• weight gain

  • difficulty sleeping

  • irritability



Think back to the TED video; quit eating refined carbs & the dopamine response (reward system) will even out. Once you break your addiction, you become more aware of how foods and drinks really make your body & mind feel. Because sugar cravings are often because of hypoglycemia, once you’re maintaining steady blood sugar levels without the ups & downs produced by simple carbs, you will no longer crave.

To do this, increase complex carbohydrates; whole foods in their natural state (fruits, veggies, whole grains, beans, nuts & seeds).

They take longer to digest, so glucose enters the bloodstream more slowly. They provide a steady source of energy, and you feel satisfied for longer.

  1. Breakfast with oatmeal, berries, nuts & seeds.

  2. Pack lunches of salads and soups that include whole grains and beans; try brown rice & black bean salad, or lentil & barley soup.

  3. Snack on sweet veggies like artichokes & carrots.

  4. On the weekend, roast beets, squash, sweet potatoes, parsnips, or fennel to prep for the week ahead.




SITUATION: You want to sweeten your coffee. SOLUTION: Add a sprinkle of cinnamon, which will sweeten your coffee, and also help you balance your blood sugar levels. 

SITUATION: You’re bored/watching TV and want to nibble. SOLUTION: Spread my sweet cravings buster on rice cakes/seed crackers/apple slices/celery sticks.

SITUATION: You need a 3 pm pick-me-up. SOLUTION: Go for a walk around the office/building; get some fresh air and blood flow to your brain! Drink a large glass of sparkling mineral water. Dredge raw carrots in bean dip like hummus for a snack that includes protein, fat & fiber.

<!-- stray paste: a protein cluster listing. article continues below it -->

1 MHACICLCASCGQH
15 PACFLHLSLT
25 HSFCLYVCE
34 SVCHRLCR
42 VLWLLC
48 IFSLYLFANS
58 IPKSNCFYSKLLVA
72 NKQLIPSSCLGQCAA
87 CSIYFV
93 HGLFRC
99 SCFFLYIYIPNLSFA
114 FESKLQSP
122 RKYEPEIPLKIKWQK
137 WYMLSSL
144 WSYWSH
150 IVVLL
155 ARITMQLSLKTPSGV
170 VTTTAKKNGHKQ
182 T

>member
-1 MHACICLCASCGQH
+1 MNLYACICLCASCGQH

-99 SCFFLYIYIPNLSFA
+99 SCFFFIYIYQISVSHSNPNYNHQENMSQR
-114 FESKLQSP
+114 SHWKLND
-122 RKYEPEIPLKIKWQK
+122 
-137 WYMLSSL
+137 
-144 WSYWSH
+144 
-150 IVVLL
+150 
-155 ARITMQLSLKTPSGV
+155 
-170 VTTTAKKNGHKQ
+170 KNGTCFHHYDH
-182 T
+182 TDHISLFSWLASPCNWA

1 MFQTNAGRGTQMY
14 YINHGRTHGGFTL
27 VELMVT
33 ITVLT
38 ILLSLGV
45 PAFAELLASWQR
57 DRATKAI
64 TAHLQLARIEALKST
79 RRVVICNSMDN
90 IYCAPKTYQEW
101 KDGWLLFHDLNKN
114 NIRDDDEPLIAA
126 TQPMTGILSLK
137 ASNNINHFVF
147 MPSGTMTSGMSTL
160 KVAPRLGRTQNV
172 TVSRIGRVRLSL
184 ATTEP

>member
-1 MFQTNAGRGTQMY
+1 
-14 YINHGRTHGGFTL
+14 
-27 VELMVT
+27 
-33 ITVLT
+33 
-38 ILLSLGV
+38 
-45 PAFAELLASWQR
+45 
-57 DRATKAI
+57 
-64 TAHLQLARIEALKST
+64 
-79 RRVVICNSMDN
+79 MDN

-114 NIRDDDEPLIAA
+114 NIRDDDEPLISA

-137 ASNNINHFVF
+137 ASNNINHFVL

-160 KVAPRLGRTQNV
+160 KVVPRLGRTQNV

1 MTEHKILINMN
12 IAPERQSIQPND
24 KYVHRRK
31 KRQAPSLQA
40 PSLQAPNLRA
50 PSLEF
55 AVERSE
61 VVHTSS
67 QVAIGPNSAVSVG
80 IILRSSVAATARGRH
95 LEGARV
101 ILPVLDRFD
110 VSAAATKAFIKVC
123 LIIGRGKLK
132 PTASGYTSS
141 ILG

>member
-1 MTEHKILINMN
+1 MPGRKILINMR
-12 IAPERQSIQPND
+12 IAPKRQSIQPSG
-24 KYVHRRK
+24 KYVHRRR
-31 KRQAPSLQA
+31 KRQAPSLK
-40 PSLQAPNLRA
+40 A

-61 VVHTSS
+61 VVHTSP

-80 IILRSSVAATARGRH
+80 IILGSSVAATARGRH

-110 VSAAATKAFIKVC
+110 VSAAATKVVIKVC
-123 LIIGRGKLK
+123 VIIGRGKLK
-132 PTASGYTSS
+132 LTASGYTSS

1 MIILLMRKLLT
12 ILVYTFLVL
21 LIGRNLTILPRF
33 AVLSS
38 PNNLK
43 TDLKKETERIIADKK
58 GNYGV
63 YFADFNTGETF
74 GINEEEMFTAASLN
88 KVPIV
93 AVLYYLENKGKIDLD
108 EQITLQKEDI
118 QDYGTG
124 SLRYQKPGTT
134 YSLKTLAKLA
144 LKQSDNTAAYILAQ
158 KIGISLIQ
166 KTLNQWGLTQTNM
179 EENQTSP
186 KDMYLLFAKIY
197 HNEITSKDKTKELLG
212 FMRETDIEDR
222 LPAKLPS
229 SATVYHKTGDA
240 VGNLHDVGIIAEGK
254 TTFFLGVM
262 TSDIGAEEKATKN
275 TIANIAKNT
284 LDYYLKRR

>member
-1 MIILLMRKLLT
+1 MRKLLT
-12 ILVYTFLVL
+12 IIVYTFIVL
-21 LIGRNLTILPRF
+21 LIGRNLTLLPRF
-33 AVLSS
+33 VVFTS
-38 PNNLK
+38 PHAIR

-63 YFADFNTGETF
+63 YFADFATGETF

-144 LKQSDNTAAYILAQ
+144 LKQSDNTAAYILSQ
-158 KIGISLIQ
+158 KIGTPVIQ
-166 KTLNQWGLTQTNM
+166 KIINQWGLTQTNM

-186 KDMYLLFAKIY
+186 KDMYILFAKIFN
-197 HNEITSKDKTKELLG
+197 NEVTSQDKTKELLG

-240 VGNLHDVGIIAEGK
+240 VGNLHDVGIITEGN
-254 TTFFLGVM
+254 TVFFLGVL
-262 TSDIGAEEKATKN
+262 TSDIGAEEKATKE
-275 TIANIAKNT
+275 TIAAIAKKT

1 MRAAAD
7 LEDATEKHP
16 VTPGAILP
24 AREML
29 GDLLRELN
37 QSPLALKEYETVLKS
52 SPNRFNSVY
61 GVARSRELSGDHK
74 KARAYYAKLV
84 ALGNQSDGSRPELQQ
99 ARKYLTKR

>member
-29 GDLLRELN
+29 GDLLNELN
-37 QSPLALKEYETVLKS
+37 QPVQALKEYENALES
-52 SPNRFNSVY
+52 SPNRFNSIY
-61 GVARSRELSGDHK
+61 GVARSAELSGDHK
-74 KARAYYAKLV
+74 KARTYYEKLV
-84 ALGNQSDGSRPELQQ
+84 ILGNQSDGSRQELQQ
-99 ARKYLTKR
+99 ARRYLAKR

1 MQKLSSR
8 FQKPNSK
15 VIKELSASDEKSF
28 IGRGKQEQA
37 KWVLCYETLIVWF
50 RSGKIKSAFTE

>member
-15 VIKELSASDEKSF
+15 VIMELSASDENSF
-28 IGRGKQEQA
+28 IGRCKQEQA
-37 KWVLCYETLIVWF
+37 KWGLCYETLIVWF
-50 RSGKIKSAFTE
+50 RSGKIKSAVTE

SITUATION: you’re feeling excited/anxious/overwhelmed SOLUTION: Take 3 deep breaths in and out, filing up your belly with pure air and exhaling any stress or tension. Do a 5-10 minute meditation with the free downloadable, do anywhere apps: Headspace, Smiling Mind, Calm. Journal or thought diary (another free app to do anywhere).

SITUATION: Work colleague with a candy dish. SOLUTION: Keep home-made trail mix at your desk: in a jar, mix dried fruit, dark chocolate, nuts & seeds. Brew & drink an aromatic tea; jasmine green/orange ginger/licorice

SITUATION: you’re celebrating (a birthday/house-warming/break-up) SOLUTION: Bring your own dessert sweetened with dates, berries, banana, or raw honey instead of sugar.

Check out my pinboard Sweets Without Sugar for inspiration.

SITUATION: You’re stressed & exhausted. SOLUTION: Come in for a consult to see if labs need to be run and your hormones need to be balanced.

If blood sugar/insulin dysregulation has led to any of these medical conditions, book a consult for an individualized treatment plan that includes herbal & nutrient supplementation backed by research to restore your health.